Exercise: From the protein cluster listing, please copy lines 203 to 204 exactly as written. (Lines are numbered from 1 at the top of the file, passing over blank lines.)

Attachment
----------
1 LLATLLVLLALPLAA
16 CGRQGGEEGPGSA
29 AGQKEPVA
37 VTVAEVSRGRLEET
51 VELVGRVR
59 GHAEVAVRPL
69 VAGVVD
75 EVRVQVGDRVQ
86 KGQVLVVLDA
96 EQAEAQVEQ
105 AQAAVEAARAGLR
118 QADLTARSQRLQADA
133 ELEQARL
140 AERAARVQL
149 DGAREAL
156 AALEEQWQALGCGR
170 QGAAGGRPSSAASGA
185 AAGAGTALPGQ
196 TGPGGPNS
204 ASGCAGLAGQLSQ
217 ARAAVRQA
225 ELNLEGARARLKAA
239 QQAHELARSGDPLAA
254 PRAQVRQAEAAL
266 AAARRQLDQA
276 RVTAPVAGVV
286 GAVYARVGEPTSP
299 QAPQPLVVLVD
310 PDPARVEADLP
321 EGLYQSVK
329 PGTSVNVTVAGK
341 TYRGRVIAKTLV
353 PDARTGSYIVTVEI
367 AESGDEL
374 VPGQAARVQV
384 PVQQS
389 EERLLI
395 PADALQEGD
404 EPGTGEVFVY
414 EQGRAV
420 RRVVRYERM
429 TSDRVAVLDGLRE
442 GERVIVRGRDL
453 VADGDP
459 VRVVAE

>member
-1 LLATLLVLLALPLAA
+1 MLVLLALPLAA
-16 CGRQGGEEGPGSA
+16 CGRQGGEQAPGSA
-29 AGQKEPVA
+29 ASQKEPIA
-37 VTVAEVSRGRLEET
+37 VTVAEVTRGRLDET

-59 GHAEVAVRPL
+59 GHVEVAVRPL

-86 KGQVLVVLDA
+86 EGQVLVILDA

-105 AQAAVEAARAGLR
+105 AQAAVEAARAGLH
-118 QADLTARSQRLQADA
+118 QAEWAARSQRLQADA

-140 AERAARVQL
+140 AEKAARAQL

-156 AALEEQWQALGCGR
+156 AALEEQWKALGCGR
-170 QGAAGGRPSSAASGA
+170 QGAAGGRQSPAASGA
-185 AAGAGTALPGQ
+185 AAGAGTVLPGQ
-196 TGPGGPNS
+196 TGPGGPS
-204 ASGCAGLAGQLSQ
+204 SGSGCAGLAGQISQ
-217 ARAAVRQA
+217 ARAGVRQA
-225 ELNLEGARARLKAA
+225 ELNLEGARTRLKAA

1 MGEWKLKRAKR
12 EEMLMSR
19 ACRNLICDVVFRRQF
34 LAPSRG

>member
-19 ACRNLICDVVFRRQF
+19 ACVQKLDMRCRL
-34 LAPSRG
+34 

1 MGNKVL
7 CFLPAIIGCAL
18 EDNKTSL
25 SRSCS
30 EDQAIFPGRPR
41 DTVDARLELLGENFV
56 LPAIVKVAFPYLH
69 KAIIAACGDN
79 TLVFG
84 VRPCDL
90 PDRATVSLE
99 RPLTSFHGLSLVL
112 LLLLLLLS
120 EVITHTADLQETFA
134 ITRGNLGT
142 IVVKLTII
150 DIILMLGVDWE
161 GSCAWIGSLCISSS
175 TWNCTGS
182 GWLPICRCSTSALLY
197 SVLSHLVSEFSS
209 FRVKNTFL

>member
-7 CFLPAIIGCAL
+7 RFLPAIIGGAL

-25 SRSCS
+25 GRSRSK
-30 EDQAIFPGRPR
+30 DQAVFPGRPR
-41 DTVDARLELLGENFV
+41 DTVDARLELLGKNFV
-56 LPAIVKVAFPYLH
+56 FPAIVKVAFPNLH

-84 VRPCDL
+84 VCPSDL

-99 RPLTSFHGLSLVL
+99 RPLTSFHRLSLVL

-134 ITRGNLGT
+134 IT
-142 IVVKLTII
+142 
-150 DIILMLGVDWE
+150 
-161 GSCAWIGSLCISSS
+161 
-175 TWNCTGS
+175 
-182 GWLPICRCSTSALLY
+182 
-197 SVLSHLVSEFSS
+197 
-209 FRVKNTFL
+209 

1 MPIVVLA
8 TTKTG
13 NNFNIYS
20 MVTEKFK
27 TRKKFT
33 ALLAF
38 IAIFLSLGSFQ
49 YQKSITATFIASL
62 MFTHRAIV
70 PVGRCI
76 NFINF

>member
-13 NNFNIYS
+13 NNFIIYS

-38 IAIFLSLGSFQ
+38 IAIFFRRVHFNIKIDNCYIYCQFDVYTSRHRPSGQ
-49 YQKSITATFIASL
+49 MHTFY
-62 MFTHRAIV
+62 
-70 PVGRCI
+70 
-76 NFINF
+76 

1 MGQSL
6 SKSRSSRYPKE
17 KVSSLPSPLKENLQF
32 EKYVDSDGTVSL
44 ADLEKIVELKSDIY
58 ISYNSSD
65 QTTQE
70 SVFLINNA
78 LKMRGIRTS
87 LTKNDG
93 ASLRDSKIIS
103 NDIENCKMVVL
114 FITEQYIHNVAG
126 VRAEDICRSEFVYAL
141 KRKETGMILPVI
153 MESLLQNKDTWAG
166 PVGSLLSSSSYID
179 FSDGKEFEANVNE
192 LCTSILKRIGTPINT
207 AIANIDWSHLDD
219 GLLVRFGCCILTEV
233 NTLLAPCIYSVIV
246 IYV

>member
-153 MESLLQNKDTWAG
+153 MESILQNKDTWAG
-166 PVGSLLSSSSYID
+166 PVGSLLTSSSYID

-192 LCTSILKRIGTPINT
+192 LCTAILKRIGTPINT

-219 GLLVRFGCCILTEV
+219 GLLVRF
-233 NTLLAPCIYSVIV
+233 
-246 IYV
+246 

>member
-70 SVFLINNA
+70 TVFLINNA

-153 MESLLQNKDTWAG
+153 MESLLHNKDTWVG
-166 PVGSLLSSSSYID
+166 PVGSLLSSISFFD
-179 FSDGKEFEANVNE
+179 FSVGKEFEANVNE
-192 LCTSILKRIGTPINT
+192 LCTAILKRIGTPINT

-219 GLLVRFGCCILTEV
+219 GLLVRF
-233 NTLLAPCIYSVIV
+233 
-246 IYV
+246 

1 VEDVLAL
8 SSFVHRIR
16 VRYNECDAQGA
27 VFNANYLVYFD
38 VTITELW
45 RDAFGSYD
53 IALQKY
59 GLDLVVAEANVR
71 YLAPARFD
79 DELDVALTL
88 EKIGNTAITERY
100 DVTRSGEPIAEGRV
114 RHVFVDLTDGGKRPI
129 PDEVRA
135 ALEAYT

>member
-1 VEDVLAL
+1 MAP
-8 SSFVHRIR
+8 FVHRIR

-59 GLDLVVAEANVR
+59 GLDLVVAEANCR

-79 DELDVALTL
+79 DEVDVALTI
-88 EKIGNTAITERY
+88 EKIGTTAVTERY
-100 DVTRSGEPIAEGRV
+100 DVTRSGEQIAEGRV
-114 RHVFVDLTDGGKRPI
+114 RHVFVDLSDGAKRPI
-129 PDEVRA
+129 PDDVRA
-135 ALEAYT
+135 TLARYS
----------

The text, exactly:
+70 TVFLINNA

-153 MESLLQNKDTWAG